- Strengthen students’ ability to verify solutions through justifications.
|MA.K12.MTR.7.1:|| Apply mathematics to real-world contexts. |
Mathematicians who apply mathematics to real-world contexts:
- Connect mathematical concepts to everyday experiences.
- Use models and methods to understand, represent and solve problems.
- Perform investigations to gather data or determine if a method is appropriate.
• Redesign models and methods to improve accuracy or efficiency.
Teachers who encourage students to apply mathematics to real-world contexts:
- Provide opportunities for students to create models, both concrete and abstract, and perform investigations.
- Challenge students to question the accuracy of their models and methods.
- Support students as they validate conclusions by comparing them to the given situation.
- Indicate how various concepts can be applied to other disciplines.
|ELA.K12.EE.1.1:|| Cite evidence to explain and justify reasoning.|
K-1 Students include textual evidence in their oral communication with guidance and support from adults. The evidence can consist of details from the text without naming the text. During 1st grade, students learn how to incorporate the evidence in their writing.
2-3 Students include relevant textual evidence in their written and oral communication. Students should name the text when they refer to it. In 3rd grade, students should use a combination of direct and indirect citations.
4-5 Students continue with previous skills and reference comments made by speakers and peers. Students cite texts that they’ve directly quoted, paraphrased, or used for information. When writing, students will use the form of citation dictated by the instructor or the style guide referenced by the instructor.
6-8 Students continue with previous skills and use a style guide to create a proper citation.
9-12 Students continue with previous skills and should be aware of existing style guides and the ways in which they differ.
|ELA.K12.EE.2.1:|| Read and comprehend grade-level complex texts proficiently.|
See Text Complexity for grade-level complexity bands and a text complexity rubric.
|ELA.K12.EE.3.1:|| Make inferences to support comprehension.|
Students will make inferences before the words infer or inference are introduced. Kindergarten students will answer questions like “Why is the girl smiling?” or make predictions about what will happen based on the title page.
Students will use the terms and apply them in 2nd grade and beyond.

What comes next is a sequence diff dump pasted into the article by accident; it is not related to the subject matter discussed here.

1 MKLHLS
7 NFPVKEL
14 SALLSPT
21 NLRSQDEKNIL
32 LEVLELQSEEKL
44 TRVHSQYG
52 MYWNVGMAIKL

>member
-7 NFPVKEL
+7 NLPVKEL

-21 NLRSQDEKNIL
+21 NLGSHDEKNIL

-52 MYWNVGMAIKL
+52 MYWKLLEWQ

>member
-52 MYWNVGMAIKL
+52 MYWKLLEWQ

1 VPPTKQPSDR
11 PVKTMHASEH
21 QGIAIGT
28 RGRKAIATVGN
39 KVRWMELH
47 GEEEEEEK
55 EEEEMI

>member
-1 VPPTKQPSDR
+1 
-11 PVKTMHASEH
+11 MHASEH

|ELA.K12.EE.4.1:|| Use appropriate collaborative techniques and active listening skills when engaging in discussions in a variety of situations.|
In kindergarten, students learn to listen to one another respectfully.
In grades 1-2, students build upon these skills by justifying what they are thinking. For example: “I think ________ because _______.” The collaborative conversations are becoming academic conversations.
In grades 3-12, students engage in academic conversations discussing claims and justifying their reasoning, refining and applying skills. Students build on ideas, propel the conversation, and support claims and counterclaims with evidence.
|ELA.K12.EE.5.1:|| Use the accepted rules governing a specific format to create quality work.|
Students will incorporate skills learned into work products to produce quality work. For students to incorporate these skills appropriately, they must receive instruction. A 3rd grade student creating a poster board display must have instruction in how to effectively present information to do quality work.
|ELA.K12.EE.6.1:|| Use appropriate voice and tone when speaking or writing.|
In kindergarten and 1st grade, students learn the difference between formal and informal language. For example, the way we talk to our friends differs from the way we speak to adults. In 2nd grade and beyond, students practice appropriate social and academic language to discuss texts.
|ELD.K12.ELL.SI.1:|| English language learners communicate for social and instructional purposes within the school setting. |
|ELD.K12.ELL.SS.1:|| English language learners communicate information, ideas and concepts necessary for academic success in the content area of Social Studies. |
|HE.912.C.2.4:|| Evaluate how public health policies and government regulations can influence health promotion and disease prevention.|
Seat-belt enforcement, underage alcohol sales, reporting communicable diseases, child care, and AED availability.